Interview with IFSA President Amos Amanubo
Amos is a 25 year old Ugandan and a recent graduate from Makerere University, Kampala, holding a Bachelor’s Degree in Conservation Forestry and Production Technology. He has been the President of the International Forestry Students’ Association (IFSA) since August 2019. His favorite pastimes are cycling through natural landscapes and meeting friends.
View from the forest: the interlinked crises of COVID-19, environmental degradation and inequity – A Guest Blog
The underlying cause of the COVID-19 pandemic is the spill-over of a virus from a presumed bat wildlife source – and its spread in the vast human population and its vulnerable systems. There are many questions yet unanswered about the virus’s source – which species of bat, was it sold in the Wuhan Wet Market, did a number of bat-human transmissions occur or were transmissions to other animal species involved in the development of a virus capable of human to human transmission. For the moment all efforts are on controlling the disease. It has emerged and spread rapidly around the highly connected planet. In the long run, understanding how to prevent further such pandemics will be a major focus.Read more…
IUFRO Spotlight #77 – Stepping up the Global Discussion on Forest Education
“The future is for the young generation,” said Dr. Shirong Liu of the Chinese Academy of Forestry.
“And,” he added, “changes in the forest sector have led to new trends in forest education globally.
IUFRO 125th Anniversary Congress Spotlight #53 – Humans and Wildlife: Sharing Space in a Crowded World
There’s a line in a song by U.S. singer-songwriter Dee Moeller that goes: “The wide open spaces are closing in quickly, from the weight of the whole human race…”
That line could well be the sub-title for a session to be held at the upcoming IUFRO 125th Congress in Freiburg, Germany entitled: Co-existence of humans and wildlife in changing landscapes and climate.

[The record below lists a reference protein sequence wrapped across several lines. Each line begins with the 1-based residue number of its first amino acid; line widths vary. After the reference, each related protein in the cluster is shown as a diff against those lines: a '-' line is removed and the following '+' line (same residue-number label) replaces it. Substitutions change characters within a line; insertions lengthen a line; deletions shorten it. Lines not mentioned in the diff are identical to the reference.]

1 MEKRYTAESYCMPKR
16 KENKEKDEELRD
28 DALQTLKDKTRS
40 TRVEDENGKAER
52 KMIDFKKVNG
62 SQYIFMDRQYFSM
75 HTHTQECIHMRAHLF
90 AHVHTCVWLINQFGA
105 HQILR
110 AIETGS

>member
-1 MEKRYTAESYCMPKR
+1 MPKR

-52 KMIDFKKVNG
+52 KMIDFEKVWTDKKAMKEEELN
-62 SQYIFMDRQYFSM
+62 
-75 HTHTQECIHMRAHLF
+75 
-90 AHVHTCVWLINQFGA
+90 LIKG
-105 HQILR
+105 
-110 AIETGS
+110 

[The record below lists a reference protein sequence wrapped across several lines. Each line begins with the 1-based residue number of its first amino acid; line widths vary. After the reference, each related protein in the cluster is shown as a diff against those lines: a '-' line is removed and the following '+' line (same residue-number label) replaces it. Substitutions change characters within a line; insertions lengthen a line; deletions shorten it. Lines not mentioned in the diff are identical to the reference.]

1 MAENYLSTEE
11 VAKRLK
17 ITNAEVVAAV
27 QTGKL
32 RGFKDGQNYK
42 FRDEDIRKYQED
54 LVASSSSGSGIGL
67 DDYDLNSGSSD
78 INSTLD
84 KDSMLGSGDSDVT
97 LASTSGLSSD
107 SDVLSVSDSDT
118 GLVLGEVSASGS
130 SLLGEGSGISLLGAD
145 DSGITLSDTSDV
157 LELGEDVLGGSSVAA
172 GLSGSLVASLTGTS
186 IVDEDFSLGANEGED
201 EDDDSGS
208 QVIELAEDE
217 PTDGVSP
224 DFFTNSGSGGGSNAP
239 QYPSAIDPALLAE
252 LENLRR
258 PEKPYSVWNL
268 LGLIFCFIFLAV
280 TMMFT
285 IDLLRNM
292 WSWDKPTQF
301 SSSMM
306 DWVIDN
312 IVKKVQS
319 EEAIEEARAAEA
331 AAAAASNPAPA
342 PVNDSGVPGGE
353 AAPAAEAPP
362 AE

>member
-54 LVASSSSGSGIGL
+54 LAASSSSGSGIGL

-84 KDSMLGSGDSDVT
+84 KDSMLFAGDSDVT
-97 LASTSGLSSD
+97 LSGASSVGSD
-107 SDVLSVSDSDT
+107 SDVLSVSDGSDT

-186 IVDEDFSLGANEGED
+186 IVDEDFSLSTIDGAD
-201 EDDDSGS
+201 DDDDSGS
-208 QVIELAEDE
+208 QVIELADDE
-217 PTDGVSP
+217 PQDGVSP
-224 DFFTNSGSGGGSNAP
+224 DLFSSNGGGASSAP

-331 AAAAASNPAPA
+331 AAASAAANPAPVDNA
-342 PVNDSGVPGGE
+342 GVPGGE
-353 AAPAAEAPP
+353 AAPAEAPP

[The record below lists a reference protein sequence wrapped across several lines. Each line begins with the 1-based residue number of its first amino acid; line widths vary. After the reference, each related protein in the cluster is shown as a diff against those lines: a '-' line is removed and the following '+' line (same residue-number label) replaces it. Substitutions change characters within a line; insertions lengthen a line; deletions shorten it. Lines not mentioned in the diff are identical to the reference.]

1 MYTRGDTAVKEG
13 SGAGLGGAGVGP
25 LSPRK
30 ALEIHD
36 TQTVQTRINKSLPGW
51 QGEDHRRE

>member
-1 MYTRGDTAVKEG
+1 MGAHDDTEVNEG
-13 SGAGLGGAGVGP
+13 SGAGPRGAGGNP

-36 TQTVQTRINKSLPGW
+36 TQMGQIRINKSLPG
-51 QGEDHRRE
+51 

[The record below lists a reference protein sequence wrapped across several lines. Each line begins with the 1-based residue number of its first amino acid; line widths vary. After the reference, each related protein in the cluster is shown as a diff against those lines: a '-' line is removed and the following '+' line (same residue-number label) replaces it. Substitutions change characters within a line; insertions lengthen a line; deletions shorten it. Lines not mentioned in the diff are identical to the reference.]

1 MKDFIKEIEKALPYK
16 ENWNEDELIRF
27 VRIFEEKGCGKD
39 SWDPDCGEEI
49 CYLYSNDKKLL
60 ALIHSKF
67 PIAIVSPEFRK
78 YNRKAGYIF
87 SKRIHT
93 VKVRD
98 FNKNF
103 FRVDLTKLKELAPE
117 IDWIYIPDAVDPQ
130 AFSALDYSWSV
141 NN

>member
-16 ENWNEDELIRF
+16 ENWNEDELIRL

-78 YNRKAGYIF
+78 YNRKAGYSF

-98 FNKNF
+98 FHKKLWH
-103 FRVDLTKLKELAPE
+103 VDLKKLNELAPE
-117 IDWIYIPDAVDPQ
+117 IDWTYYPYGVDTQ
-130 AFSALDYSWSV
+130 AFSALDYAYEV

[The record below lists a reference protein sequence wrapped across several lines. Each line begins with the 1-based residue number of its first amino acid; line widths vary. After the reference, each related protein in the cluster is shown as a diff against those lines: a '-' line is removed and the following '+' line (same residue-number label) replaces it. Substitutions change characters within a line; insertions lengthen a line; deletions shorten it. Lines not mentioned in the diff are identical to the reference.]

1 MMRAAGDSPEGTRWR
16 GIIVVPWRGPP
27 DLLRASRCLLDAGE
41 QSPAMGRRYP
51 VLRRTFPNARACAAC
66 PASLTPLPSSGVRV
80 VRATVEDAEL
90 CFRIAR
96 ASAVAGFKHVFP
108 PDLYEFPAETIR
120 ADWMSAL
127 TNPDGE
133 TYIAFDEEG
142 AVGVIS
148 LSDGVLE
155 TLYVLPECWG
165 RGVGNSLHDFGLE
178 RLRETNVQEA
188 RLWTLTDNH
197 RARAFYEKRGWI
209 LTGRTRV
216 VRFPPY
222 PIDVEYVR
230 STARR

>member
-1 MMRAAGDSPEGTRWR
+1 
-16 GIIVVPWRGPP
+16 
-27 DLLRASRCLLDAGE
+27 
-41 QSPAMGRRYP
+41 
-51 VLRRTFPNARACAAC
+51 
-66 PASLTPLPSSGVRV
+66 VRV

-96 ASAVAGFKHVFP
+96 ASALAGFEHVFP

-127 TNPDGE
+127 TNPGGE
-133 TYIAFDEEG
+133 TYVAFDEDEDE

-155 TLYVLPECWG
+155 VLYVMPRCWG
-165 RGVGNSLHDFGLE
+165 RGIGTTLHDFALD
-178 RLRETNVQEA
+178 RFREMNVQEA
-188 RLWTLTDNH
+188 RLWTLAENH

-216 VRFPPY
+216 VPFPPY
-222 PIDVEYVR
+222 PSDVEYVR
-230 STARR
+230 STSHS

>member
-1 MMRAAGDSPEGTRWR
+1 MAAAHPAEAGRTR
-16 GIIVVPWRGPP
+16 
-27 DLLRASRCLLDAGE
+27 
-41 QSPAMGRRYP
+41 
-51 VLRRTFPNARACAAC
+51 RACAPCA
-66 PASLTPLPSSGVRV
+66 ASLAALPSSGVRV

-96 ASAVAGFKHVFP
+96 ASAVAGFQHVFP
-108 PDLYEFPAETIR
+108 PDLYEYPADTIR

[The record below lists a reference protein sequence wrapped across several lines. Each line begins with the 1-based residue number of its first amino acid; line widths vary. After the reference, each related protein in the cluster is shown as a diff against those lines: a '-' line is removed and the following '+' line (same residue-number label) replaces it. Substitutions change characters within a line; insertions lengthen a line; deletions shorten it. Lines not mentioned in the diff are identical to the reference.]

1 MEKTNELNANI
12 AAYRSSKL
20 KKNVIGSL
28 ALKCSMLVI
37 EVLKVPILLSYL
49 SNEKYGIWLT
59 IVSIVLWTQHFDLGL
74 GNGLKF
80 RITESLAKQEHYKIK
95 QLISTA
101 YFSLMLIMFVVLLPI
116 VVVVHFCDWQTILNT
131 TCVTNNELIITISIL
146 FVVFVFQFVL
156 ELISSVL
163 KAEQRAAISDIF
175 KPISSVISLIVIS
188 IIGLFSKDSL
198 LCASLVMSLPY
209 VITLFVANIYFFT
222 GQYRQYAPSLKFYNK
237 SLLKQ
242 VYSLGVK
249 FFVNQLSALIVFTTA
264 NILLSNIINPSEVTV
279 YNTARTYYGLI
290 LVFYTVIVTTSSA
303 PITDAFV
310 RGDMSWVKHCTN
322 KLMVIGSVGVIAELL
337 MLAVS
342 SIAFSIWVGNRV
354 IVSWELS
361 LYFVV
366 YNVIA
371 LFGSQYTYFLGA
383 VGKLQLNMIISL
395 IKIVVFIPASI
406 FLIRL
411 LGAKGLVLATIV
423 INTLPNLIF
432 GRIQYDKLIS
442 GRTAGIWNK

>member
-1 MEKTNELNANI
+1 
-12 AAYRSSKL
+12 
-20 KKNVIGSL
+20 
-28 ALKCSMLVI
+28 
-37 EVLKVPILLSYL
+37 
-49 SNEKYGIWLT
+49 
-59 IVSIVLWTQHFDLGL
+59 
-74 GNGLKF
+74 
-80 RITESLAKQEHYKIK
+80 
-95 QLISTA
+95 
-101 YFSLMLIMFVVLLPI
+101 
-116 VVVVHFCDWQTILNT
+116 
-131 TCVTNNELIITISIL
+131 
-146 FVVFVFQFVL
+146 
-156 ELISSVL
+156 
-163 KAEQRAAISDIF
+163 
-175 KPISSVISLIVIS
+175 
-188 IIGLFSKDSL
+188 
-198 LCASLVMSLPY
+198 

Current human population growth is causing an increasing demand for natural resources and a growing pressure for access to land which, among other things, affects wildlife habitat and the interactions between wildlife and humans, said Dr. Chabi Djagoun, of the Laboratory of Applied Ecology in Cotonou, Benin. Read more…
There is a growing need for better information on how remote sensing data can support biodiversity monitoring in tropical forests. In response to this need a new sourcebook has been published with the aim of informing national and sub-national policy and decisions.
More than 70 authors, several of them from the IUFRO community, contributed to the sourcebook that is targeted at project managers, academic institutions, NGOs, students and researchers, among others, with a background in remote sensing. Read more…
Genes the means to screen future forest scene
Forest ecosystem restoration is a critical component in tackling climate change, combatting biodiversity loss and desertification, and for providing products and services that support livelihoods at a local level.
For those reasons, restoring and rehabilitating forests and degraded lands will be one of the major environmental challenges of this century.
But, as a recent thematic study coordinated by Bioversity International, a IUFRO Member Organization, for the Food and Agriculture Organization of the United Nations – Genetic Considerations in Ecosystem Restoration Using Native Tree Species – notes, there is more to forest restoration than simply planting trees.